Jump AIM is growing its expertise beyond pediatric cardiology.
DEC 12, 2019
I’ve said it before and I’ll say it again. I believe viewing human anatomy through the lens of extended reality (virtual, augmented and mixed realities) for decision-making, pre-surgical planning and education is the future of medicine. The Jump Advanced Imaging and Modeling (AIM) program has demonstrated the value of turning traditional CT and MRI scans into 3D digital models in a number of cases.
These models have changed medical decisions, surgeries and how we view anatomy for the better part of seven years. Since then, we’ve gone from printing 3D copies of pediatric hearts to plugging digital images of various types of anatomy into virtual and augmented realities. We’ve acquired a patent on an automated segmentation algorithm for cardiac MRI. And we continue to segment hearts at no cost to hospital systems around the U.S. for complex congenital heart disease cases.
But I’m not done with this work. The intent is to grow our expertise beyond pediatric cardiology to adult cardiology, surgical oncology, neurosurgery and radiology—turning Jump AIM into an institute with established standards of care and where complex cases are tackled. Our vision is to transform how the world approaches medical imaging for the benefit of our patients.
Since 2013, OSF HealthCare has offered transcatheter aortic valve replacements, or TAVR, a minimally invasive procedure for individuals in need of a new heart valve. However, only those at high and intermediate risk for open-heart surgery complications qualify for the procedure.
As part of the patient selection process, a physician will order a CT scan of a patient’s heart, and conduct measurements of different pieces of the anatomy to determine viability. In one case, these measurements were preventing the surgeon from doing the TAVR procedure on a patient. But when the physician was able to see the heart in VR, he found that the original 2D measurement was not indicative of what was actually happening inside the anatomy.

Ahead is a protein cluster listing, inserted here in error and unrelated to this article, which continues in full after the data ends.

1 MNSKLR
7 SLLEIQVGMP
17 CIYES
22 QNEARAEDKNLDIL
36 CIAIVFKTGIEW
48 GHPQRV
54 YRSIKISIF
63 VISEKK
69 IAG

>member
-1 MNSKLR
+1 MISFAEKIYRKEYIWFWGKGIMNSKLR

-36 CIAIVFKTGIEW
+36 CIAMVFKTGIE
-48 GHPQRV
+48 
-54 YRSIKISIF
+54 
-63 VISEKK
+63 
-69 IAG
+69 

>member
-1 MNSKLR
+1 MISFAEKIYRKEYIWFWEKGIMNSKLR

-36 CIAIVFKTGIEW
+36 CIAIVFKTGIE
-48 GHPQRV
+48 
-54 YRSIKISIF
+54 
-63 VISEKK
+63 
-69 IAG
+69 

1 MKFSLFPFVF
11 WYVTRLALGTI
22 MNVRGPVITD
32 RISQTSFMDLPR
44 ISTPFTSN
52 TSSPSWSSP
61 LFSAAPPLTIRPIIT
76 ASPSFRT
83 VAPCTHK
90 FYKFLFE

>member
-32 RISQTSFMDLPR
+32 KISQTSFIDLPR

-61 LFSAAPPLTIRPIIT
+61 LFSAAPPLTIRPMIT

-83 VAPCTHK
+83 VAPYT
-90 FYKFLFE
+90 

As a result, this patient was able to avoid having an invasive, open-heart operation—leading to shorter recovery time, less pain and a shorter hospital stay. This was the first time we’ve used VR for medical decision-making outside of pediatric cardiology.
Why is that? In order to improve the visual-spatial understanding of complex anatomy for patient care or surgical planning, it is critical to have expert clinicians from each specialty bringing us cases that could benefit from 3D modeling. This will help us identify characteristics in diseases impacting different parts of the anatomy.
When I put a stethoscope on a patient, I am able to identify something of higher risk that needs non-invasive imaging like echocardiography because of my years of expertise. However, this particular physical exam skill is being supplanted by technology.
As a result, it’s easy for me to get an echo and I won’t miss out on a borderline diagnosis because I am able to use that technology. That’s what we are achieving with VR.
We have new surgeons and physicians growing up with more advanced technology—and they are embracing these tools to improve their medical decision-making. In my opinion, XR is going to win. As surgeons with less experience come into these fields of medicine, this is the tool they will need to view anatomy in its truest form.
Matthew Bramlet, MD is the lead investigator for Advanced Imaging and Modeling at Jump. He specializes in children with congenital heart disease. In his role as the Director of Congenital Cardiac MRI at Children’s Hospital of Illinois, Dr. Bramlet combined the program’s resources with those at Jump to pioneer anatomically accurate 3D congenital heart models.
This expertise has led to Dr. Bramlet becoming a curator with the NIH 3D Print Exchange’s Heart Library, a nationwide collaborative effort to improve the education and understanding of congenital cardiac anatomy.